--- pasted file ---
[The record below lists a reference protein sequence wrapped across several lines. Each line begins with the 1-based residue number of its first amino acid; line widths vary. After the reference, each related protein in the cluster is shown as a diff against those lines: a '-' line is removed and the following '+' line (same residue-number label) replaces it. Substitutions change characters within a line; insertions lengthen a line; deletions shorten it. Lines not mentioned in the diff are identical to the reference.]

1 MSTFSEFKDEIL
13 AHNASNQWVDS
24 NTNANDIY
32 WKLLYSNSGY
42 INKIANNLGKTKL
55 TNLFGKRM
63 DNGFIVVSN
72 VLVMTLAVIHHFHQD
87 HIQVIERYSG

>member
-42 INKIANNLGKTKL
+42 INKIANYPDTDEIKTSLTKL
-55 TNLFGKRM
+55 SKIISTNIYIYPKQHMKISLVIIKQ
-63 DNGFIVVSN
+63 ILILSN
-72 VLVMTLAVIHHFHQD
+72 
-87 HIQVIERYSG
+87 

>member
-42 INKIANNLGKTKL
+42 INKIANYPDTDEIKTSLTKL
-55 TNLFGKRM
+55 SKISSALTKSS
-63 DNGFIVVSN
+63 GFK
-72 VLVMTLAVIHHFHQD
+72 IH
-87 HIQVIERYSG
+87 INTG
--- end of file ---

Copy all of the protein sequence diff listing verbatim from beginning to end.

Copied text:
[The record below lists a reference protein sequence wrapped across several lines. Each line begins with the 1-based residue number of its first amino acid; line widths vary. After the reference, each related protein in the cluster is shown as a diff against those lines: a '-' line is removed and the following '+' line (same residue-number label) replaces it. Substitutions change characters within a line; insertions lengthen a line; deletions shorten it. Lines not mentioned in the diff are identical to the reference.]

1 MSTFSEFKDEIL
13 AHNASNQWVDS
24 NTNANDIY
32 WKLLYSNSGY
42 INKIANNLGKTKL
55 TNLFGKRM
63 DNGFIVVSN
72 VLVMTLAVIHHFHQD
87 HIQVIERYSG

>member
-42 INKIANNLGKTKL
+42 INKIANYPDTDEIKTSLTKL
-55 TNLFGKRM
+55 SKIISTNIYIYPKQHMKISLVIIKQ
-63 DNGFIVVSN
+63 ILILSN
-72 VLVMTLAVIHHFHQD
+72 
-87 HIQVIERYSG
+87 

>member
-42 INKIANNLGKTKL
+42 INKIANYPDTDEIKTSLTKL
-55 TNLFGKRM
+55 SKISSALTKSS
-63 DNGFIVVSN
+63 GFK
-72 VLVMTLAVIHHFHQD
+72 IH
-87 HIQVIERYSG
+87 INTG